The “Winnetous Rückkehr” CD (a beautiful album that I highly recommend, despite the fact that it is now “out of print”—though it can be found through Amazon alternate sellers and eBay Germany) is another example of a “soundtrack album” consisting of the original film recordings.

The other listed albums are in the “collection” format, consisting of the famous leitmotifs in various recordings, faithful to the film recordings, and directed by Martin Böttcher. For many listeners, these types of albums, which present the popular melodies, are the preferred format. They are especially suited to casual listening, and make the most famous melodies available in a compact and convenient form. While serious fans of Winnetou-Music will desire the complete soundtrack albums as on the Bear Family set, even they will wish to have some of these splendid collection albums, not only for convenience, but also to hear slight variations in the arrangements or performances.

However, these collection albums do not contain some very beautiful music from the films, such as the pieces Kantor Hampel played on the piano and harmonium (reed organ). To hear these pieces, one must either view the film on DVD or VHS tape, or obtain either the Bear Family 8-CD set, or the out of print Karl-May-Kollektion (for the Kantor Hampel pieces, the pertinent disc of the latter collection is TCS 108-2 from Musik Mosaik, containing “Der Ölprinz” and “Winnetou III”).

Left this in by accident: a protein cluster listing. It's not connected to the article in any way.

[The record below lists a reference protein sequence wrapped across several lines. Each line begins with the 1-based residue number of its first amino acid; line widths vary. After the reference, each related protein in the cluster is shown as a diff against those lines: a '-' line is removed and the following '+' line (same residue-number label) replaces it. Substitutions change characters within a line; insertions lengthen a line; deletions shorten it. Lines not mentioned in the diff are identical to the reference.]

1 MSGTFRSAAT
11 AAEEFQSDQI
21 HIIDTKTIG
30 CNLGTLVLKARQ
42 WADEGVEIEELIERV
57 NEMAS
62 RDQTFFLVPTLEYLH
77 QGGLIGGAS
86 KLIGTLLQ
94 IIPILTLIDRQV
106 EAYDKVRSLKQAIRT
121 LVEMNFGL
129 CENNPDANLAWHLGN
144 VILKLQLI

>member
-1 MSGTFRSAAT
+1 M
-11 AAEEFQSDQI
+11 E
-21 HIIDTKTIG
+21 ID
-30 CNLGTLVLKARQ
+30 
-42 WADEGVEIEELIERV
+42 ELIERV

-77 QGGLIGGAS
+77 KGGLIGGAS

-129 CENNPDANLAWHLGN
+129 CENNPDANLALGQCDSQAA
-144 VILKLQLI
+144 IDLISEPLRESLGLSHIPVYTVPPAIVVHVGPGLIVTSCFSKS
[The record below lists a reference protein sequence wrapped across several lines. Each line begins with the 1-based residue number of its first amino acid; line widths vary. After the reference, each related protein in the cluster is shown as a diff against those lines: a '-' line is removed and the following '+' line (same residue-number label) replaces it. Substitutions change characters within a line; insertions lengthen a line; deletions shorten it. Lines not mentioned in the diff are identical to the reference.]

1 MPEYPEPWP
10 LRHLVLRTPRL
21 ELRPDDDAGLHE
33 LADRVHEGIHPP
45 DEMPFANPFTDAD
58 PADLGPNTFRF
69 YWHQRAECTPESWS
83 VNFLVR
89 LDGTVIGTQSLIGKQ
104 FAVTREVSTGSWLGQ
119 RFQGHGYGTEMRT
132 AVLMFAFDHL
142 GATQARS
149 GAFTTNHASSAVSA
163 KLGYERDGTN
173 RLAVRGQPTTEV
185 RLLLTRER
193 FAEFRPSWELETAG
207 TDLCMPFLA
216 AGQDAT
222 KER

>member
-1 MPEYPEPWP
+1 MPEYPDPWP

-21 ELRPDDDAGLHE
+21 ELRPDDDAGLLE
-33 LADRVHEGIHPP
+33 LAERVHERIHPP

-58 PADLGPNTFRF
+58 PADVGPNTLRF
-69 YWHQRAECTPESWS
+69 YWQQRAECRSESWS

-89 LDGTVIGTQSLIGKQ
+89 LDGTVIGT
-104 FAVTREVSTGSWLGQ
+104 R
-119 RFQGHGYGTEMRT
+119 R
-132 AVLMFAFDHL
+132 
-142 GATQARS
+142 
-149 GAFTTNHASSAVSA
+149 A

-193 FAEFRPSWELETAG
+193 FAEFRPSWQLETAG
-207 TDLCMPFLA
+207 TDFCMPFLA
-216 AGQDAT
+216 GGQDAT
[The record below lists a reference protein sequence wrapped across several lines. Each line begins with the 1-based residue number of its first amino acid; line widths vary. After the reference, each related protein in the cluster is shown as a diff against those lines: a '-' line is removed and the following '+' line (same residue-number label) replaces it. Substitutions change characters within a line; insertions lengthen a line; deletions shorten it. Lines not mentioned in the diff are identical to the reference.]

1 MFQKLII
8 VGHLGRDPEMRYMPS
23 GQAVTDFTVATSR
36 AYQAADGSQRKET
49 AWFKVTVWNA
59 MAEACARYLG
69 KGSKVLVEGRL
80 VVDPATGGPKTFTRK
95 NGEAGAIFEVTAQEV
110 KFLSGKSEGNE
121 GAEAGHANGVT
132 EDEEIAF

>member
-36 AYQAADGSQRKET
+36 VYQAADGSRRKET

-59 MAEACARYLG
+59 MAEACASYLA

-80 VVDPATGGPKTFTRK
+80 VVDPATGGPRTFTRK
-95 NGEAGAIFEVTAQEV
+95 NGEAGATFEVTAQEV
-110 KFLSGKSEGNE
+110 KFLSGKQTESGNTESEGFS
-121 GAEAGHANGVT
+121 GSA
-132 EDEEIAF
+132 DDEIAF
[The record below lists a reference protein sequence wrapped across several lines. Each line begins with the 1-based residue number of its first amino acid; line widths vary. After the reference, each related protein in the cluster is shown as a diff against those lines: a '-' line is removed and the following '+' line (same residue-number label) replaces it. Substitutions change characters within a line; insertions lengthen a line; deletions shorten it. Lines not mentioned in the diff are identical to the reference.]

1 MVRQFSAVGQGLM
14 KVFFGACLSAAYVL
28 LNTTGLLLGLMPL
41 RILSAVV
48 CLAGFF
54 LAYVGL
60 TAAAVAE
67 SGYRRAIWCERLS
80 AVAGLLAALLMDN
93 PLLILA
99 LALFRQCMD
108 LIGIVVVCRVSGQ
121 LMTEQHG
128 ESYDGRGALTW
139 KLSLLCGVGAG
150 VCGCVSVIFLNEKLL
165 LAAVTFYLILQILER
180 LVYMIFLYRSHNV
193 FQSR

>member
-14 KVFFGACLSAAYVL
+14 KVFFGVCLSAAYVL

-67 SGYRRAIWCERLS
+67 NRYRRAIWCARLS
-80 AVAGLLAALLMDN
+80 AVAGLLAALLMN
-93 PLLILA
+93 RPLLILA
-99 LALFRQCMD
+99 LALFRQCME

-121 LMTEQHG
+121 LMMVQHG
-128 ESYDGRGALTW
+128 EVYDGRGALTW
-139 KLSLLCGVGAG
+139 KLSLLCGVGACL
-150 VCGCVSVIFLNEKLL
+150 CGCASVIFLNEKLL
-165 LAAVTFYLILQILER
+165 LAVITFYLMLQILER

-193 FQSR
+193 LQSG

On a side note: the character of Kantor Hampel in “Der Ölprinz” is portrayed entirely differently in the film than in the book (of the same title, and available in English as “The Oil Prince”, translated by Herbert Windolf). In the book, the character is presented as a pompous, headstrong eccentric who is responsible for causing dangerous situations to arise—to the extent that he had to be bound at times, to prevent him from wandering off. Hampel is a colourful character of the kind that appear in the “stories for youth”, such as Hobble-Frank, though hardly as likable as the latter. In the film, Hampel is presented as a kindly, very charismatic character who only occasionally gets into trouble due to absent-mindedness and inexperience of the frontier.


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PostPosted: Sun Jun 10, 2007 3:36 pm